Responsibility for “economic mismanagement”?

Unlike the economy of a large country, with its own economy, that of Sri Lanka is almost a random function of a multitude of market forces, beyond predictability, even though fully determined by such forces. Such systems are well recognized in modern chaos theory. Meanwhile, one is amazed to hear of a lawsuit seeking action against 39 persons, allegedly responsible for “mismanagement” of the country’s economy! Among the 39 are included Ranil Wickremasinghe, Mahinda Rajapaksa, former Finance Minister Basil Rajapaksa, former Secretary to the President P.B. Jayasundara, former Central Bank Governors Ajith Nivard Cabral and Prof. W.D. Laxman. etc.! Clearly, the petitioners seem to believe that economics is like engineering or medicine where professionals diagnose a problem unequivocally and provide remedies with a high degree of consensus. In such situations, failure to take correct steps would indeed be professional negligence. But this is NOT so for economics.

The litigants should heed Bernard Shaw’s comment that “ten economists seeking an exit from the same crisis will point in twelve different directions”! The litigant academics should revisit Friedrich von Hayek’s Nobel Prize address about the questionability of economic “knowledge”? Agricultural science is much closer to being a science capable of predicting the harvests to be expected, and so, shouldn’t the litigants take the architects of the toxin-free programme to court more meaningfully?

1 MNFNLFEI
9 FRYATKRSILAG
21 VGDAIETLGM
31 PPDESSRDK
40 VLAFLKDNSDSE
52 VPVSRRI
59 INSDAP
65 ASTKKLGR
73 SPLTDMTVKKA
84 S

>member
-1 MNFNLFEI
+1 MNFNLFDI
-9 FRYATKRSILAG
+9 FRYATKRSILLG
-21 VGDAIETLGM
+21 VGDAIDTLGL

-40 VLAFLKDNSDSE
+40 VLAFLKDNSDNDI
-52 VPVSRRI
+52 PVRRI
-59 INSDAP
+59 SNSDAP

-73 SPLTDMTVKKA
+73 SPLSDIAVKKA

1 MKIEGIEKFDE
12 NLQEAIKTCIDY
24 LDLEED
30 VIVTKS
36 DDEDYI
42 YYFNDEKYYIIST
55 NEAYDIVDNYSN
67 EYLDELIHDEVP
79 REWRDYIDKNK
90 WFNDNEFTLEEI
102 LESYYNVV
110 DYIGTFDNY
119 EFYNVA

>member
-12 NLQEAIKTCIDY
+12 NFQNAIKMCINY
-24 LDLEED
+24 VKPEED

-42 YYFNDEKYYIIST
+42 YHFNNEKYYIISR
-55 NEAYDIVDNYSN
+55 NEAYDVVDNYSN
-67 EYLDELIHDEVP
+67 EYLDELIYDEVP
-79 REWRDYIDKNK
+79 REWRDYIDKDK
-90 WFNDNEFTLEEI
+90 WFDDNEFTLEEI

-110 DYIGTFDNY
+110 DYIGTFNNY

The assumption that major economic doctrines are independent of political ideology is clearly false. Even the attitude to foreign debt, and how it is discussed are coloured by political ideology. Western media claim that Sri Lanka has been caught in a “Chinese debt trap”. In reality, the percentage shares of the debt are: international capital-market borrowing 47%, Asian Development Bank 13%, China 10%, Japan 10%, World Bank 9%, India 2%, and others 9%. A significant share of the debt was created by orthodox economists during the “Yahapalanaya” era of the Sirisena-Wickremasinghe government.

Gavin Karunaratne, in his book, discusses how the JRJ government dismantled local industries and allowed the “private sector,” or the foreign investor, to do whatever they pleased. He notes that the inflow and outflow of Forex is not known to the government as private banks have wide liberties in managing their Forex, while the Central Bank mainly controlled domestic funds and domestic money supply.

The way out of the impasse

Given the present Forex crisis, the government cannot even run its day to day affairs, without a loan. Karunaratne gives us a brief account of the negative effects of JRJ’s free-market policies on a fledgling developing economy of a very small country. He does not tell us how to obtain the immediately needed Forex, or what to do with the accumulated debt. His long-range solution is largely to return to the model of local production that was laboriously built up under the Sirimavo government. Even if that were the right model, unlike in 1970, the country currently has no Forex to move forwards.